This book seeks to refine our understanding of transitional justice and peacebuilding, and long-term security and reintegration challenges after violent conflicts.
As recent events following political change during the so-called 'Arab Spring' demonstrate, demands for accountability often follow or attend conflict and political transition. While traditionally much literature and many practitioners highlighted tensions between peacebuilding and justice, recent research and practice demonstrates a turn away from the supposed 'peace vs justice' dilemma.
This volume examines the complex relationship between peacebuilding and transitional justice through the lenses of the increased emphasis on victim-centred approaches to justice and the widespread practices of disarmament, demobilization, and reintegration (DDR) of excombatants. While recent volumes have sought to address either DDR or victim-centred approaches to justice, none has sought to make connections between the two, much less to place them in the larger context of the increasing linkages between transitional justice and peacebuilding.
This book will be of great interest to students of transitional justice, peacebuilding, human rights, war and conflict studies, security studies and IR.
"Is the pursuit of justice a necessary route to lasting peace in post-conflict settings? Do peace-building efforts routinely undermine durable justice? The authors explode this false dichotomy in their exciting new volume. Drawing on recent experiences from Colombia and Sierra Leone to Lebanon and Uganda they consider the trade-offs routinely confronted by traumatised societies at war's end. They show how activities often cast as oppositional, in particular restorative justice versus disarmament, demobilization and reintegration, are more closely aligned than assumed." -Dr. Robert Muggah, Small Arms Survey, Geneva, Switzerland
"Through nuanced case studies guided by a fresh analytical framework, the book manages to convey both the local complexity faced by countries undergoing transition, as well as the common challenges and opportunities. It asks practical questions and provides much food for reflection for both academics and practitioners." -- Hugo van der Merwe, Centre for the Study of Violence and Reconciliation (CSVR), Johannesburg, South Africa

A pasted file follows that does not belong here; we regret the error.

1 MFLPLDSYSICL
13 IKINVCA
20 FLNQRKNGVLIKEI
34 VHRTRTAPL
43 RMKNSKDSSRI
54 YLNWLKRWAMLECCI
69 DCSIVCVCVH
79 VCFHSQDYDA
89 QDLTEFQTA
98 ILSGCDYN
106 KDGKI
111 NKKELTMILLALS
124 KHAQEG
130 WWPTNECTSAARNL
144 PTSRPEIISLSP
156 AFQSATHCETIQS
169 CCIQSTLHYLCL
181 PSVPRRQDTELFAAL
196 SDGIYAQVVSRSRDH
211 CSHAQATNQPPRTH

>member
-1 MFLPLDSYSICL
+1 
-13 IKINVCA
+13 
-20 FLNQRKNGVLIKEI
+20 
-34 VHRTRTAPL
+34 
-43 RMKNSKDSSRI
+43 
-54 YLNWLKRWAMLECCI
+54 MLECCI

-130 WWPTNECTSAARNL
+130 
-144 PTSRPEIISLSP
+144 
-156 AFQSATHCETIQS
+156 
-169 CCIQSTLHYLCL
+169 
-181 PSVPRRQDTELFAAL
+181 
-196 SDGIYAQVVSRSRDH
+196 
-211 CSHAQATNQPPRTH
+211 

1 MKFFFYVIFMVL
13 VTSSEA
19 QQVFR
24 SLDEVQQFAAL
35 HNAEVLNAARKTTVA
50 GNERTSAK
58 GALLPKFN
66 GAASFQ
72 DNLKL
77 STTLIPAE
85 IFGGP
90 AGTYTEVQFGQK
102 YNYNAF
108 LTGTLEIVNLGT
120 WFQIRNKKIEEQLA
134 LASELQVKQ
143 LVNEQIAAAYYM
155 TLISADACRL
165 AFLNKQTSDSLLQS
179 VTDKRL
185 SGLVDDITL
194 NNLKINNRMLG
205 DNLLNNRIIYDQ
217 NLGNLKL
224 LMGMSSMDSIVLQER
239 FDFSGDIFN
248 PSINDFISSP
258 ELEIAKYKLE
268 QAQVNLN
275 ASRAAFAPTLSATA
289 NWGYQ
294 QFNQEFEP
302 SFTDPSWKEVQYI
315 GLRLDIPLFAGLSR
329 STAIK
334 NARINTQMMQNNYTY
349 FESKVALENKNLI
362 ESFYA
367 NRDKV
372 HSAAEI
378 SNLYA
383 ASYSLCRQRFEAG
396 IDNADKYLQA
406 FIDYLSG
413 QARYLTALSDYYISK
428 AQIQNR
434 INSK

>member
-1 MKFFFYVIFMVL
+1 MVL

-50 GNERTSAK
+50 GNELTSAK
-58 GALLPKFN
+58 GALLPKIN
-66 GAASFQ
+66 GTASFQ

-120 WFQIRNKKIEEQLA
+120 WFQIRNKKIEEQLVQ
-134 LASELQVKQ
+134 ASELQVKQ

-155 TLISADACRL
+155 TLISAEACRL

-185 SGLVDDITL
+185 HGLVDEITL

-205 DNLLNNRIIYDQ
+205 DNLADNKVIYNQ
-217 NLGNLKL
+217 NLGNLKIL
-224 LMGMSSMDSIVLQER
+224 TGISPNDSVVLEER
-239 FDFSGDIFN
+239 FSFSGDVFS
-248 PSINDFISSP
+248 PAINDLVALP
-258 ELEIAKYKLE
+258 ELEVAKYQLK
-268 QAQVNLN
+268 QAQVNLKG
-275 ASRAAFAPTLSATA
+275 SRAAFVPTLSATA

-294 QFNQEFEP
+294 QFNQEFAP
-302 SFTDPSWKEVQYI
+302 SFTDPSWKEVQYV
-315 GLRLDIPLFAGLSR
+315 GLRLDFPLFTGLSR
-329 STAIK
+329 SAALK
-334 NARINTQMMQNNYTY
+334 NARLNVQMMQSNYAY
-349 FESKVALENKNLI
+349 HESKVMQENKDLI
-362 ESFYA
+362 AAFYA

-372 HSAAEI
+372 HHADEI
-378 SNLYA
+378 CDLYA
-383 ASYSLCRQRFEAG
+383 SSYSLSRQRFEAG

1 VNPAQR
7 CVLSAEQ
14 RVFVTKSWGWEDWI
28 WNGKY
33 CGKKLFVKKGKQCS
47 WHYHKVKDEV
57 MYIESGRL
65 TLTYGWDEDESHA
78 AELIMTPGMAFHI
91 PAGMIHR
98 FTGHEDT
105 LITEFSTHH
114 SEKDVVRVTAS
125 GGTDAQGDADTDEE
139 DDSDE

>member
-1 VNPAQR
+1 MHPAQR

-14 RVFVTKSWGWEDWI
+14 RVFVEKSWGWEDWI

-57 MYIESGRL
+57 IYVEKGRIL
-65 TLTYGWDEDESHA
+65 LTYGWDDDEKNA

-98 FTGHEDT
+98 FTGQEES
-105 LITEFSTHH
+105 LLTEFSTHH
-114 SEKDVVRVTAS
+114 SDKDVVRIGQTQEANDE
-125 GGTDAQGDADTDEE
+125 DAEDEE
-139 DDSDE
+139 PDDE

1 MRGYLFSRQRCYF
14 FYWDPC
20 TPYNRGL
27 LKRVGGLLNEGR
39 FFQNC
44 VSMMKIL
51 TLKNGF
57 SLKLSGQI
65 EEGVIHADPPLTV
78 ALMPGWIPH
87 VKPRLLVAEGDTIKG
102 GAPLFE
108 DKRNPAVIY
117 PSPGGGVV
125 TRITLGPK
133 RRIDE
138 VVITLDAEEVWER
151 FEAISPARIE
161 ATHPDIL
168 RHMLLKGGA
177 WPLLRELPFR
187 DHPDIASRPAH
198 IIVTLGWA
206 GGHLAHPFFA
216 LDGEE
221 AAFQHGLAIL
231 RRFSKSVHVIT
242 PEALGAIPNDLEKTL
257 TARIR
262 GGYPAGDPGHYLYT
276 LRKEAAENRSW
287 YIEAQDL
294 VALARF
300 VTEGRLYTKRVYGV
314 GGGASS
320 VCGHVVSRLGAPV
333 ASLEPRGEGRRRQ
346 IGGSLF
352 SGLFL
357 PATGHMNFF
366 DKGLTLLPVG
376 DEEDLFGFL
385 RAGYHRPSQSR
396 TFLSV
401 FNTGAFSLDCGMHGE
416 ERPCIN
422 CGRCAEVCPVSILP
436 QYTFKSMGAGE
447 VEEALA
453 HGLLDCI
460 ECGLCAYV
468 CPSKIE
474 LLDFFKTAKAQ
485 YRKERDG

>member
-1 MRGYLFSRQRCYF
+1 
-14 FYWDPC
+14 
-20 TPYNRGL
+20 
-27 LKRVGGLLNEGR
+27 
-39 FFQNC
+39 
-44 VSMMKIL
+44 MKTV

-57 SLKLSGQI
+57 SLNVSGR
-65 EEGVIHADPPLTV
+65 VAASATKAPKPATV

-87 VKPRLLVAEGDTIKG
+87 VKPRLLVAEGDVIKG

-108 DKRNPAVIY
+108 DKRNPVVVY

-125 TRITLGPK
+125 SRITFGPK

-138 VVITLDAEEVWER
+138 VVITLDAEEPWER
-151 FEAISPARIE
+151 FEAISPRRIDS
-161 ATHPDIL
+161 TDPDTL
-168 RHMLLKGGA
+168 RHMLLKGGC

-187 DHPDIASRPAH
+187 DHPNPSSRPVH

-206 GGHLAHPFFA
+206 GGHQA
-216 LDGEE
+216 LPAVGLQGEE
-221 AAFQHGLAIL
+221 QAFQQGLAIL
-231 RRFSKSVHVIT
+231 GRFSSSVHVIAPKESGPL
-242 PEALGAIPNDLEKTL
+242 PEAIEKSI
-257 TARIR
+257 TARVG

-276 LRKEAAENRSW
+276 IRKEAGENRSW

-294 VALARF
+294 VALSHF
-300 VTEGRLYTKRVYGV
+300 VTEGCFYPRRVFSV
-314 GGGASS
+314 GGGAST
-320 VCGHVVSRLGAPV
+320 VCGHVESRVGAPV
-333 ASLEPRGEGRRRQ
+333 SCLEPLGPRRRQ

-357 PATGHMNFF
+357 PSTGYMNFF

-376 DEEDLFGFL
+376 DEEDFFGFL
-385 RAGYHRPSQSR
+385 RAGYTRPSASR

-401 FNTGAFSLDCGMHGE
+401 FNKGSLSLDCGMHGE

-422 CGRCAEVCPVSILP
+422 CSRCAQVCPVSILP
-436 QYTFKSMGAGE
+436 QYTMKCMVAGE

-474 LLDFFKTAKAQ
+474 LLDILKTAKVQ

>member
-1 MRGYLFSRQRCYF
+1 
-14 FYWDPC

1. Introduction Jemima García-Godos and Chandra Lekha Sriram Part 1: Critical Themes 2. Bridging the Gap: The United Nations Peacebuilding Commission and the Challenges of Integrating DDR and Transitional Justice, Dustin Sharp 3. Transitional Justice and Ongoing Conflicts, Par Engstrom 4. Just Peace? Integrating DDR and Transitional Justice, Lars Waldorf 5. Centralizing Legal Pluralism? Traditional Justice in Transitional Contexts, Rosemary Nagy Part 2: Country Case Studies 6. Peacebuilding and Transitional Justice in Cambodia: Attempts at DDR and the Rise of Victim-Centred Justice, Johanna Herman 7. Unfinished business: Peacebuilding, Accountability, and Rule of Law in Lebanon, Chandra Lekha Sriram 8. Building Peace and Delivering Justice in Bosnia and Herzegovina: The Limits of Externally Driven Processes, Olga Martin-Ortega 9. Victim-centred Justice and DDR in Sierra Leone, Chandra Lekha Sriram 10. Tempering Great Expectations: Peacebuilding and Transitional Justice in Liberia, Rosalind Raddatz 11. The Supposed Accountability/Peacebuilding Dilemma in Uganda, Joanna R. Quinn 12. Colombia: Accountability and DDR in the Pursuit of Peace?, Jemima García-Godos 13. The National Accord, Impunity and the Fragile Peace in Kenya, Stephen Brown 14. Conclusions, Chandra Lekha Sriram and Jemima García-Godos
Since the end of the Cold War, the place of law in international politics has been hotly contested, even as in practice legal rules and actors have become increasingly important. Nowhere has this been more evident than in the role of law in armed conflict, peacemaking, and peacebuilding. This series will bring together cutting-edge, interdisciplinary scholarship on law, conflict, and international politics, encompassing the fields of international criminal law, international human rights law, and international humanitarian law, and law relating to the use of force, and conflict prevention, resolution, peacemaking, and peacebuilding, and resort to the use of force.